Fast food gains market share from traditional restaurants, finds report

By Lorraine Heller

- Last updated on GMT

Related tags: Fast food, Restaurant, Take-out

More footfall at quick service restaurants
More footfall at quick service restaurants
The restaurant sector is showing some signs of recovery, although full service restaurants continue to suffer in favour of fast food options, finds a new study.

According to data from NPD’s Crest Barometer, the UK restaurant market grew by 1.4 per cent in the last quarter of 2010, despite a tough year and harsh weather. The increase, said the group, was mainly driven by more individual spend.

However, this was largely boosted by more fast food spend, while traditional restaurants continued losing share.

Value for money continues to be a priority consumers, with people still careful where they spend and still expecting discounts, said NPD.

“Consumers are still cautious about returning to the top end of the commercial restaurant market,” Guy Fielding, director of GB Foodservice at NPD.

“Only when they become more confident about the economic recovery will the traffic for these outlets begin to return to the levels of three or four years ago. At the moment diners are seeking value - it is almost as if they expect the same deals in restaurants as they might get in supermarkets.”

Quick service popularity

NPD found that the quick service restaurant sector continued to grow, primarily boosted by fast food and coffee shop sales, where traffic increased by 8 per cent during the year.

Good news for pubs

The report also found that pubs “are definitely turning a corner”, with the sector as a whole seeing more traffic in the last quarter.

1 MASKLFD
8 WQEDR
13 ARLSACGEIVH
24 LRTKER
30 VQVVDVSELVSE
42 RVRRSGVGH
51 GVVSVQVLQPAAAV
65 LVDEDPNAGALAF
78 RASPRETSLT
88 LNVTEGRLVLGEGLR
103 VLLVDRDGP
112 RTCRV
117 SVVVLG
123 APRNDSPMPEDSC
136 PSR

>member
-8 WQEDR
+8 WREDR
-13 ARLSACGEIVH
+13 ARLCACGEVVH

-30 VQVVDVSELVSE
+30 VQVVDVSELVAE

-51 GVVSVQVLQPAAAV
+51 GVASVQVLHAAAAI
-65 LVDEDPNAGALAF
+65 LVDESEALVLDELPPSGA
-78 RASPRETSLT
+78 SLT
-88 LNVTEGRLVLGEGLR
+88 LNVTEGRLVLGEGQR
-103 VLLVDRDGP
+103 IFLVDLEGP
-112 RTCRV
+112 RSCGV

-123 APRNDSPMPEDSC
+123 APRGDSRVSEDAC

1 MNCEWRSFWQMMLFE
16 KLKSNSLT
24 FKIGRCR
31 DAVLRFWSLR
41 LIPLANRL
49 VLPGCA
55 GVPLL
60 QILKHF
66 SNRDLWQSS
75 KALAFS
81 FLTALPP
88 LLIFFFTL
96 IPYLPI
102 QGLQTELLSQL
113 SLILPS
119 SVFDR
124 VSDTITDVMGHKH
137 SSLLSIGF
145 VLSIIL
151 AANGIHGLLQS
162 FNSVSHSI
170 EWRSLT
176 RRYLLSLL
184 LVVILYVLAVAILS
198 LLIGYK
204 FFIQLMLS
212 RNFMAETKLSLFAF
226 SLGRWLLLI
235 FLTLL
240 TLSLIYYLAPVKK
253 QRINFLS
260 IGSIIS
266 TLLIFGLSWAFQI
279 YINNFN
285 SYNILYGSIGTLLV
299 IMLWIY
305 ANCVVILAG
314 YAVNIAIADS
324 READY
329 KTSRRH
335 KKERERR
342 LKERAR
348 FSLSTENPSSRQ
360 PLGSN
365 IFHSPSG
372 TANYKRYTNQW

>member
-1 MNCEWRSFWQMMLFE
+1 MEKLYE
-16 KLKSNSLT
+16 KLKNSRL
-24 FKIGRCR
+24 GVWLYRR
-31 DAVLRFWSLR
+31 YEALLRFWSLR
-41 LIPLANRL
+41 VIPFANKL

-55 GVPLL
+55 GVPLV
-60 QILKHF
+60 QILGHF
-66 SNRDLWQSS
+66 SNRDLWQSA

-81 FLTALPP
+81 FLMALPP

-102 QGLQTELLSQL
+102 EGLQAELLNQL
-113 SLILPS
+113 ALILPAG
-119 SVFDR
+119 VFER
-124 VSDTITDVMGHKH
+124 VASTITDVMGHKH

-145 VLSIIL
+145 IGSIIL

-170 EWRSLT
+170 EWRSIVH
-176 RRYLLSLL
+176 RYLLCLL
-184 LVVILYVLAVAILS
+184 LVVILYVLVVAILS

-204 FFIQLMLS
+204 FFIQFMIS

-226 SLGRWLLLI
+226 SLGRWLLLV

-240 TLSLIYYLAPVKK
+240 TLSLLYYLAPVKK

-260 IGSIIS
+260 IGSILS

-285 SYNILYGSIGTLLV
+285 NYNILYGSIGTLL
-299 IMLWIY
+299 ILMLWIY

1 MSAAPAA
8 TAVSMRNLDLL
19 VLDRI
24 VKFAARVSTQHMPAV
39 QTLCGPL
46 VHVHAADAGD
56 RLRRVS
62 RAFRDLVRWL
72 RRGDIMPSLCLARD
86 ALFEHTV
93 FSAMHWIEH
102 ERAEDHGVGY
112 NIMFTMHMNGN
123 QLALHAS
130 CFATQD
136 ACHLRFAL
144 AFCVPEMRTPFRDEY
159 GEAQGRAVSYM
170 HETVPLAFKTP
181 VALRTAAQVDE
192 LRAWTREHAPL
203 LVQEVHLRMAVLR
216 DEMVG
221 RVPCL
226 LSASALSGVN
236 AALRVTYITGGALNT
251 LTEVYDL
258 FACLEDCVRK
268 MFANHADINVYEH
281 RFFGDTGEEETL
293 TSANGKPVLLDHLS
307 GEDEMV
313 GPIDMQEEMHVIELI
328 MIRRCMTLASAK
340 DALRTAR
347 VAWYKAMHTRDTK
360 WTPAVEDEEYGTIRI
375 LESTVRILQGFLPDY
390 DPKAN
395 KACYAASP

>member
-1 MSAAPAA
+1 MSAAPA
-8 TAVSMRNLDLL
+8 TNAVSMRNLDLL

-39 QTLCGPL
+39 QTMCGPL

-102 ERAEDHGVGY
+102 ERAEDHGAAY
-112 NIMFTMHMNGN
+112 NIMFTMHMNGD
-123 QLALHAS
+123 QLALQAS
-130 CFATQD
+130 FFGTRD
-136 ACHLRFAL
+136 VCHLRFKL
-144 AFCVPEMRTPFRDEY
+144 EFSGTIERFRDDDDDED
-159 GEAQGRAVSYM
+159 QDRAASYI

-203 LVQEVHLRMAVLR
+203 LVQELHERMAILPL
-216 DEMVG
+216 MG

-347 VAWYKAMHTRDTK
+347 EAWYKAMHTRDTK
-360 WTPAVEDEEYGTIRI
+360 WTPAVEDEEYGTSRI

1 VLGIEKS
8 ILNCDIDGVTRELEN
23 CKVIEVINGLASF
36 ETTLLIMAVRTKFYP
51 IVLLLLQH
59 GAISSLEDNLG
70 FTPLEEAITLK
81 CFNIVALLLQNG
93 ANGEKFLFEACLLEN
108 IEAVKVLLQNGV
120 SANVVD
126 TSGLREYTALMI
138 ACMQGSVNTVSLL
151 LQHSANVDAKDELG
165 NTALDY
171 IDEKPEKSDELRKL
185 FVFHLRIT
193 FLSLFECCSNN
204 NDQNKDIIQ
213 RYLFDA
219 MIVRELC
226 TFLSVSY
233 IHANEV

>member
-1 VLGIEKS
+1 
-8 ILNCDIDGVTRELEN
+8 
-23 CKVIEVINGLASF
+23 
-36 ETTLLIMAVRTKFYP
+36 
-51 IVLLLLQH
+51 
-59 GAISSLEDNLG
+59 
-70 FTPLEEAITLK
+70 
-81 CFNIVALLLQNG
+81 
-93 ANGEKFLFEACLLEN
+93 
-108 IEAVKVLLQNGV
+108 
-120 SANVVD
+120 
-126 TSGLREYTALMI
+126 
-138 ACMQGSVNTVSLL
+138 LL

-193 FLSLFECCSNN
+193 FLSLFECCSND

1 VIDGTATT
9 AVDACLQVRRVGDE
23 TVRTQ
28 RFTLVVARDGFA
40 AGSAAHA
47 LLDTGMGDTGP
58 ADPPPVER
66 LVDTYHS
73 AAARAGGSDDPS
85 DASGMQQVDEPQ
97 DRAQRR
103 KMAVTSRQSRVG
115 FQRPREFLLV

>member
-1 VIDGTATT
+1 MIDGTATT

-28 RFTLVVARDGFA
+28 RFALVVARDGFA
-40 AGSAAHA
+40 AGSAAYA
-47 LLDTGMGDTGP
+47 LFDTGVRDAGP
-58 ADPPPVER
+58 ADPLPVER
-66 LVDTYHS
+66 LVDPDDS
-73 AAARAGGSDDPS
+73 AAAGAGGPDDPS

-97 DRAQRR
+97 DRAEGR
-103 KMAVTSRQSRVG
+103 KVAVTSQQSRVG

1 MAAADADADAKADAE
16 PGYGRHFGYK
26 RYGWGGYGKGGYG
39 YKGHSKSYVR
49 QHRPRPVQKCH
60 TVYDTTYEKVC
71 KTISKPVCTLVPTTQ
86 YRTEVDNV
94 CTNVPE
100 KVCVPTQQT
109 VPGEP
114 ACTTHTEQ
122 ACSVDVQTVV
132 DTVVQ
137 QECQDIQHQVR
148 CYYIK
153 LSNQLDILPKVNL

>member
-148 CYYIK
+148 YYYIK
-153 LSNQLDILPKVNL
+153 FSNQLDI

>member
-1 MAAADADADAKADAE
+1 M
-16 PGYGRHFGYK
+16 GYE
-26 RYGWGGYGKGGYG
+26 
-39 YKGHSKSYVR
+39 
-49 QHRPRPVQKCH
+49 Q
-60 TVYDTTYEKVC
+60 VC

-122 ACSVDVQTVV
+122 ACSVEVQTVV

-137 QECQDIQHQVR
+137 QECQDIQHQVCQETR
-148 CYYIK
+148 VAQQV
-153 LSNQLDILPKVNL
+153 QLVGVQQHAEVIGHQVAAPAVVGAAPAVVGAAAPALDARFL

However, this was driven by the branded operators rather than the independents, who “are still struggling”.

Full service restaurants struggle

NPD said there was “little evidence” to suggest there was a recovery in traditional full service restaurants, which typically have the highest individual spend.

The average annual decline in this sector is around 3 per cent, but the fourth quarter of last year was particularly tough, recording a decline of 5 per cent.

“As the economy remains a concern, and in particular with rising unemployment, it is difficult to see the full service channel transform itself, especially as the average spend is so much higher than in pubs and the Quick Service sector,” said Fielding.

“Value and promotions will be at the forefront of consumer’s minds through 2011 and commercial restaurants – whichever type of food they serve – will need to be mindful of this throughout the coming year.”

Related topics: Trends & Reports, Restaurant, Pub & Bar

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